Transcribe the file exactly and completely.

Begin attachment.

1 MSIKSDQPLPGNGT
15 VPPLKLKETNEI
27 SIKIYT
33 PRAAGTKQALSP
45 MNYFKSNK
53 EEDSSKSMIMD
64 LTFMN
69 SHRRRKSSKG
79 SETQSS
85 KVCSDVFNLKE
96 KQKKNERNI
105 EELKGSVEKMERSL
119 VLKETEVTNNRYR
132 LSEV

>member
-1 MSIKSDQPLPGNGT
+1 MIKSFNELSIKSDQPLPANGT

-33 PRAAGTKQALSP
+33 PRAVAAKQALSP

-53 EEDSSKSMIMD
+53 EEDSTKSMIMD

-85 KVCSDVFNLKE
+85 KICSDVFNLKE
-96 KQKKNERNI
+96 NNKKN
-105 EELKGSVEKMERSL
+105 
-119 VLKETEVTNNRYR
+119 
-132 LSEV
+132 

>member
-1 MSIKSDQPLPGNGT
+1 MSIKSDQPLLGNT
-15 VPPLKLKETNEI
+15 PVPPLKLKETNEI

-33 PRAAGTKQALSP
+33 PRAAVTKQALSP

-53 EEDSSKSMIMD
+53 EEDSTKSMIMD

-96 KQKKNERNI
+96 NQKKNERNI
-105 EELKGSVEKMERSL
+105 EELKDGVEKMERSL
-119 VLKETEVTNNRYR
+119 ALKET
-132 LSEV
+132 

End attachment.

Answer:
1 MSIKSDQPLPGNGT
15 VPPLKLKETNEI
27 SIKIYT
33 PRAAGTKQALSP
45 MNYFKSNK
53 EEDSSKSMIMD
64 LTFMN
69 SHRRRKSSKG
79 SETQSS
85 KVCSDVFNLKE
96 KQKKNERNI
105 EELKGSVEKMERSL
119 VLKETEVTNNRYR
132 LSEV

>member
-1 MSIKSDQPLPGNGT
+1 MIKSFNELSIKSDQPLPANGT

-33 PRAAGTKQALSP
+33 PRAVAAKQALSP

-53 EEDSSKSMIMD
+53 EEDSTKSMIMD

-85 KVCSDVFNLKE
+85 KICSDVFNLKE
-96 KQKKNERNI
+96 NNKKN
-105 EELKGSVEKMERSL
+105 
-119 VLKETEVTNNRYR
+119 
-132 LSEV
+132 

>member
-1 MSIKSDQPLPGNGT
+1 MSIKSDQPLLGNT
-15 VPPLKLKETNEI
+15 PVPPLKLKETNEI

-33 PRAAGTKQALSP
+33 PRAAVTKQALSP

-53 EEDSSKSMIMD
+53 EEDSTKSMIMD

-96 KQKKNERNI
+96 NQKKNERNI
-105 EELKGSVEKMERSL
+105 EELKDGVEKMERSL
-119 VLKETEVTNNRYR
+119 ALKET
-132 LSEV
+132 